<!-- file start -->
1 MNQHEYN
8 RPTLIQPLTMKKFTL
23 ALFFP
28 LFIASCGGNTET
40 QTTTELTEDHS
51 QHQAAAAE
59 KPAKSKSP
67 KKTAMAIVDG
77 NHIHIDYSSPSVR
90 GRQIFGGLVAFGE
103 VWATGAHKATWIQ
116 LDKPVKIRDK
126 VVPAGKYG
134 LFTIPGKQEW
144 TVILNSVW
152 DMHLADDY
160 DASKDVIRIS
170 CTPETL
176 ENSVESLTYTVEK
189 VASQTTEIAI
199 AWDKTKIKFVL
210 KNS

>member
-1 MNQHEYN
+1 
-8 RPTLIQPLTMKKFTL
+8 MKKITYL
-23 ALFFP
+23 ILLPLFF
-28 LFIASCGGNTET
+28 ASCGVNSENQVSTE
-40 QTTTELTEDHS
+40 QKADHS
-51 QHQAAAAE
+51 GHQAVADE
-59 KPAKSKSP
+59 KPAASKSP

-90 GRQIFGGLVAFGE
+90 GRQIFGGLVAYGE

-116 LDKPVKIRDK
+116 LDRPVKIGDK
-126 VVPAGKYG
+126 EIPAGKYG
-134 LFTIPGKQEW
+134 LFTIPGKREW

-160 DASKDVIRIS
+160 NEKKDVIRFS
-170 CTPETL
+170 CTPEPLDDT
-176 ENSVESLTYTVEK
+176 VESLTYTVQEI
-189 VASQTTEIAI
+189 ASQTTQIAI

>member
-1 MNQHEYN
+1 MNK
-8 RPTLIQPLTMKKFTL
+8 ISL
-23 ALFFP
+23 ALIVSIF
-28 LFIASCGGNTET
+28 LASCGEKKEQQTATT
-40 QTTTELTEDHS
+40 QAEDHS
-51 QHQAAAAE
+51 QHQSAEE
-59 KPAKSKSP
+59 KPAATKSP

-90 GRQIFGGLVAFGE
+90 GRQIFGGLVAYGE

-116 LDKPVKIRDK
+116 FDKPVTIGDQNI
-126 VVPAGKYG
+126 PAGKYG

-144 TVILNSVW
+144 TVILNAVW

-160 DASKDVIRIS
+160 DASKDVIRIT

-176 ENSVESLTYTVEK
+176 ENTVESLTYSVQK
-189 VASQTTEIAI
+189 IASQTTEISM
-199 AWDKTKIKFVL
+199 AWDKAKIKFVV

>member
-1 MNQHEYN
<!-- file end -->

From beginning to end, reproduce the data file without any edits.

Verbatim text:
1 MNQHEYN
8 RPTLIQPLTMKKFTL
23 ALFFP
28 LFIASCGGNTET
40 QTTTELTEDHS
51 QHQAAAAE
59 KPAKSKSP
67 KKTAMAIVDG
77 NHIHIDYSSPSVR
90 GRQIFGGLVAFGE
103 VWATGAHKATWIQ
116 LDKPVKIRDK
126 VVPAGKYG
134 LFTIPGKQEW
144 TVILNSVW
152 DMHLADDY
160 DASKDVIRIS
170 CTPETL
176 ENSVESLTYTVEK
189 VASQTTEIAI
199 AWDKTKIKFVL
210 KNS

>member
-1 MNQHEYN
+1 
-8 RPTLIQPLTMKKFTL
+8 MKKITYL
-23 ALFFP
+23 ILLPLFF
-28 LFIASCGGNTET
+28 ASCGVNSENQVSTE
-40 QTTTELTEDHS
+40 QKADHS
-51 QHQAAAAE
+51 GHQAVADE
-59 KPAKSKSP
+59 KPAASKSP

-90 GRQIFGGLVAFGE
+90 GRQIFGGLVAYGE

-116 LDKPVKIRDK
+116 LDRPVKIGDK
-126 VVPAGKYG
+126 EIPAGKYG
-134 LFTIPGKQEW
+134 LFTIPGKREW

-160 DASKDVIRIS
+160 NEKKDVIRFS
-170 CTPETL
+170 CTPEPLDDT
-176 ENSVESLTYTVEK
+176 VESLTYTVQEI
-189 VASQTTEIAI
+189 ASQTTQIAI

>member
-1 MNQHEYN
+1 MNK
-8 RPTLIQPLTMKKFTL
+8 ISL
-23 ALFFP
+23 ALIVSIF
-28 LFIASCGGNTET
+28 LASCGEKKEQQTATT
-40 QTTTELTEDHS
+40 QAEDHS
-51 QHQAAAAE
+51 QHQSAEE
-59 KPAKSKSP
+59 KPAATKSP

-90 GRQIFGGLVAFGE
+90 GRQIFGGLVAYGE

-116 LDKPVKIRDK
+116 FDKPVTIGDQNI
-126 VVPAGKYG
+126 PAGKYG

-144 TVILNSVW
+144 TVILNAVW

-160 DASKDVIRIS
+160 DASKDVIRIT

-176 ENSVESLTYTVEK
+176 ENTVESLTYSVQK
-189 VASQTTEIAI
+189 IASQTTEISM
-199 AWDKTKIKFVL
+199 AWDKAKIKFVV

>member
-1 MNQHEYN